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Toboggan Creek begins its annual coho breeding program

The hatchery raises 35,000 salmon per year and provides invaluable data to DFO
The males are killed after their sperm is extracted because (Marisca Bakker/The Interior News)

The Toboggan Creek Hatchery, the furthest inland hatchery in B.C., has a couple of purposes. The first is to raise salmon to maintain or rebuild salmon populations and the other is to collect data to help Fisheries and Oceans Canada (DFO) manage stocks.

It also provides education to the public.

Hatchery employees were busy last week creating coho.

The hatchery is contracted to raise 35,000 coho per year by DFO.

It’s these populations, which the organization monitors closely through yearly assessments, that largely inform DFO’s policies pertaining to coho in the area.

“Toboggan Creek Hatchery is the only coho indicator stock in the Skeena watershed,” said Toboggan Creek Hatchery Manager Kris Bulloch. “Through our ongoing assessment activities, we have been providing uninterrupted Coho salmon exploitation, ocean distribution and survival data for more than 35 years.”

First adult coho are captured from the stream and then they are held in circular tanks. The males are separated from the females.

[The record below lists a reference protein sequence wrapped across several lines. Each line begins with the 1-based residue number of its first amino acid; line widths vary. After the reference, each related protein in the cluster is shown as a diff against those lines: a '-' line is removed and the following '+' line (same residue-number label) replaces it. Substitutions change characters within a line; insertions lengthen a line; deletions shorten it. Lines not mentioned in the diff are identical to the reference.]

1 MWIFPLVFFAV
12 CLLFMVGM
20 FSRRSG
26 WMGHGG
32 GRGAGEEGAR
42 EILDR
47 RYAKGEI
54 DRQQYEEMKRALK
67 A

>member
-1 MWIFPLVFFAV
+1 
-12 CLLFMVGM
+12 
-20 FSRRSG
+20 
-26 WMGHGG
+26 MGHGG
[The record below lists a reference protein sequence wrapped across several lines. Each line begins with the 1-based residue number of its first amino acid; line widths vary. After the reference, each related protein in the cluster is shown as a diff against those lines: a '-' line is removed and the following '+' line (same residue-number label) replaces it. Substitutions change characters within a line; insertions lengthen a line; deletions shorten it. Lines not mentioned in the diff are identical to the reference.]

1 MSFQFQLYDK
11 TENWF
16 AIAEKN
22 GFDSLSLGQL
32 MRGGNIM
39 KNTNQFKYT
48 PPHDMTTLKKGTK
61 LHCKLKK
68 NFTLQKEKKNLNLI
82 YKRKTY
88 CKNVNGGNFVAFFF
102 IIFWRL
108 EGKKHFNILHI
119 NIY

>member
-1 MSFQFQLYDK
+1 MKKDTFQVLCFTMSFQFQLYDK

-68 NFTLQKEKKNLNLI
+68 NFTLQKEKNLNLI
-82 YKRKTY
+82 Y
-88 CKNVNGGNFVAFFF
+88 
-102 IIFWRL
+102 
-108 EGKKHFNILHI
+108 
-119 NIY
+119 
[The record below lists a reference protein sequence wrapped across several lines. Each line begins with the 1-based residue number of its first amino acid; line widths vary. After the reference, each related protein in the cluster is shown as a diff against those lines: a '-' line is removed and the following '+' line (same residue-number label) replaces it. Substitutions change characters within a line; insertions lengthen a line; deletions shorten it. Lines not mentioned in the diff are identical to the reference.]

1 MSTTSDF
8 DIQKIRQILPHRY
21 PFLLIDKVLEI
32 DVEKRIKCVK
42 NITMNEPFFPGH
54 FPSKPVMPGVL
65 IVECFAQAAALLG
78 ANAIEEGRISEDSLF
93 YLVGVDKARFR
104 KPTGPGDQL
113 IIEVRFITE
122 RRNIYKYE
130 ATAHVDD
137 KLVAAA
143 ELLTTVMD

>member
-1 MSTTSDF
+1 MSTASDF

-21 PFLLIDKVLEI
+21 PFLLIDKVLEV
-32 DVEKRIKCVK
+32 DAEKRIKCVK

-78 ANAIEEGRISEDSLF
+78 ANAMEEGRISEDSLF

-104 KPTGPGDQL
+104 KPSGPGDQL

The males are milked and the mil is put into a small bag. The males that are used, are killed afterward.

Next the females are humanely killed, hung and the eggs are removed. The fish carcasses are donated to the Northern Lights Wildlife Shelter for bear feed.

The eggs then get fertilized with milk from males in a bowl. Then they are incubated.

During the process, data is collected all along the way. A piece of the fin is kept from the males so that salmon lines can be identified through DNA and Bulloch said it gives an accurate ocean survival rate.

The coho are kept in facilities for as long as a year until they reach the pre-smolt stage.

Before releasing the fish, their adipose fins are clipped. Clipped adipose fins differentiate hatchery salmon from wild salmon. Coded wire tags are implanted into the heads of fin-clipped fry to identify which hatchery they came from.

The DFO has head recovery programs for public, commercial and First Nations fisheries. Fisheries also gets information from tagged fish that return to the hatcheries.

Bulloch said the tags provide data that is helpful for developing salmon management policies and understanding the life cycles of various species and stocks.

The hatchery has been collecting data since 1985.

Coho swim in the creek. (Marisca Bakker/The Interior News)
Toboggan Creek Hatchery Manager Kris Bulloch inspects a male coho before milking it. (Marisca Bakker/The Interior News)

Marisca Bakker

About the Author: Marisca Bakker

Marisca was born and raised in Ontario and moved to Smithers almost ten years ago on a one-year contract.
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